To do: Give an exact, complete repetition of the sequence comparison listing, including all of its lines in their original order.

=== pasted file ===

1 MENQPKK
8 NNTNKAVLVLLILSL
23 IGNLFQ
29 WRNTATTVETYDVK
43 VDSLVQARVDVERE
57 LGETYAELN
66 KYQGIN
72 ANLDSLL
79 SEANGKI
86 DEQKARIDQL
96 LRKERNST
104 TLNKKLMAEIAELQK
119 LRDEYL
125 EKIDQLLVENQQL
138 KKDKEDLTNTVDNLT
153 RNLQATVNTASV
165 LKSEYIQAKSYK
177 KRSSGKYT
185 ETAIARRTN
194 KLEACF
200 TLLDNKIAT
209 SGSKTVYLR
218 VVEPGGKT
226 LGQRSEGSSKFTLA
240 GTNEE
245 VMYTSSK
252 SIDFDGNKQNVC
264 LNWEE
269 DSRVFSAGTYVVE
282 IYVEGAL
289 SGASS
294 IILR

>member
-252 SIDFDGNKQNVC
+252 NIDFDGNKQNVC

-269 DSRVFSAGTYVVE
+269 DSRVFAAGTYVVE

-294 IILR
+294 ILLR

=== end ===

1 MENQPKK
8 NNTNKAVLVLLILSL
23 IGNLFQ
29 WRNTATTVETYDVK
43 VDSLVQARVDVERE
57 LGETYAELN
66 KYQGIN
72 ANLDSLL
79 SEANGKI
86 DEQKARIDQL
96 LRKERNST
104 TLNKKLMAEIAELQK
119 LRDEYL
125 EKIDQLLVENQQL
138 KKDKEDLTNTVDNLT
153 RNLQATVNTASV
165 LKSEYIQAKSYK
177 KRSSGKYT
185 ETAIARRTN
194 KLEACF
200 TLLDNKIAT
209 SGSKTVYLR
218 VVEPGGKT
226 LGQRSEGSSKFTLA
240 GTNEE
245 VMYTSSK
252 SIDFDGNKQNVC
264 LNWEE
269 DSRVFSAGTYVVE
282 IYVEGAL
289 SGASS
294 IILR

>member
-252 SIDFDGNKQNVC
+252 NIDFDGNKQNVC

-269 DSRVFSAGTYVVE
+269 DSRVFAAGTYVVE

-294 IILR
+294 ILLR